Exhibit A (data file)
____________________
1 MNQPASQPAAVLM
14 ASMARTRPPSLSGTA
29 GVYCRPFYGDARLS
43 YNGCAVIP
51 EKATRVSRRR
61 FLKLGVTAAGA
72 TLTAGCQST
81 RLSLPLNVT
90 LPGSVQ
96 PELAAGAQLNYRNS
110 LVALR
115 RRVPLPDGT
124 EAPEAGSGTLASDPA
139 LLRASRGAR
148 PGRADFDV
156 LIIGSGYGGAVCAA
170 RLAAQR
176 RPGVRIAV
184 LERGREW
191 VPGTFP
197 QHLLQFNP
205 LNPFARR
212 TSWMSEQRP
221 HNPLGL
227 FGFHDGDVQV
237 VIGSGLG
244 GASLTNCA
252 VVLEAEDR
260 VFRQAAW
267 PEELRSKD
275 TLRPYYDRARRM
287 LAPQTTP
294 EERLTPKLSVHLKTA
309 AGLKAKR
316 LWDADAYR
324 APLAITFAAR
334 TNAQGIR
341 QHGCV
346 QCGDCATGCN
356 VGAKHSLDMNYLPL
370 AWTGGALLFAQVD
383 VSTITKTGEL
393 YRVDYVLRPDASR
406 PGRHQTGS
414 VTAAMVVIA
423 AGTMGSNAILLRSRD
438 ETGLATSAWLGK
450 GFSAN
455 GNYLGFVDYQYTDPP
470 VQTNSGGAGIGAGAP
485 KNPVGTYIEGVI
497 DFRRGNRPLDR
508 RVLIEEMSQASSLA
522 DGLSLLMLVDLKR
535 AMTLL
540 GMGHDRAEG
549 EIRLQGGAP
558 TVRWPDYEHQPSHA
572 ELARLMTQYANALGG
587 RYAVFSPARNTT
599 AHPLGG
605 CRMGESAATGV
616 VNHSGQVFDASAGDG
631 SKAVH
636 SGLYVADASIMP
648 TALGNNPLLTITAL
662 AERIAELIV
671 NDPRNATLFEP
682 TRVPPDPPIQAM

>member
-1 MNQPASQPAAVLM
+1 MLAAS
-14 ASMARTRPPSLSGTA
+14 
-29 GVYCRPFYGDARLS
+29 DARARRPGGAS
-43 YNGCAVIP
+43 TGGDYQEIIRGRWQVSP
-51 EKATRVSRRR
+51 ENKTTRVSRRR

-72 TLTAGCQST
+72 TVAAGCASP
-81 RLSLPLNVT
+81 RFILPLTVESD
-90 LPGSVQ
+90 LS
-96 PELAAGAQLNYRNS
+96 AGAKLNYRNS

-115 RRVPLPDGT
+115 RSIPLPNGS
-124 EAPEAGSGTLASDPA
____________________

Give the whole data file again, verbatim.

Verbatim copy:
1 MNQPASQPAAVLM
14 ASMARTRPPSLSGTA
29 GVYCRPFYGDARLS
43 YNGCAVIP
51 EKATRVSRRR
61 FLKLGVTAAGA
72 TLTAGCQST
81 RLSLPLNVT
90 LPGSVQ
96 PELAAGAQLNYRNS
110 LVALR
115 RRVPLPDGT
124 EAPEAGSGTLASDPA
139 LLRASRGAR
148 PGRADFDV
156 LIIGSGYGGAVCAA
170 RLAAQR
176 RPGVRIAV
184 LERGREW
191 VPGTFP
197 QHLLQFNP
205 LNPFARR
212 TSWMSEQRP
221 HNPLGL
227 FGFHDGDVQV
237 VIGSGLG
244 GASLTNCA
252 VVLEAEDR
260 VFRQAAW
267 PEELRSKD
275 TLRPYYDRARRM
287 LAPQTTP
294 EERLTPKLSVHLKTA
309 AGLKAKR
316 LWDADAYR
324 APLAITFAAR
334 TNAQGIR
341 QHGCV
346 QCGDCATGCN
356 VGAKHSLDMNYLPL
370 AWTGGALLFAQVD
383 VSTITKTGEL
393 YRVDYVLRPDASR
406 PGRHQTGS
414 VTAAMVVIA
423 AGTMGSNAILLRSRD
438 ETGLATSAWLGK
450 GFSAN
455 GNYLGFVDYQYTDPP
470 VQTNSGGAGIGAGAP
485 KNPVGTYIEGVI
497 DFRRGNRPLDR
508 RVLIEEMSQASSLA
522 DGLSLLMLVDLKR
535 AMTLL
540 GMGHDRAEG
549 EIRLQGGAP
558 TVRWPDYEHQPSHA
572 ELARLMTQYANALGG
587 RYAVFSPARNTT
599 AHPLGG
605 CRMGESAATGV
616 VNHSGQVFDASAGDG
631 SKAVH
636 SGLYVADASIMP
648 TALGNNPLLTITAL
662 AERIAELIV
671 NDPRNATLFEP
682 TRVPPDPPIQAM

>member
-1 MNQPASQPAAVLM
+1 MLAAS
-14 ASMARTRPPSLSGTA
+14 
-29 GVYCRPFYGDARLS
+29 DARARRPGGAS
-43 YNGCAVIP
+43 TGGDYQEIIRGRWQVSP
-51 EKATRVSRRR
+51 ENKTTRVSRRR

-72 TLTAGCQST
+72 TVAAGCASP
-81 RLSLPLNVT
+81 RFILPLTVESD
-90 LPGSVQ
+90 LS
-96 PELAAGAQLNYRNS
+96 AGAKLNYRNS

-115 RRVPLPDGT
+115 RSIPLPNGS
-124 EAPEAGSGTLASDPA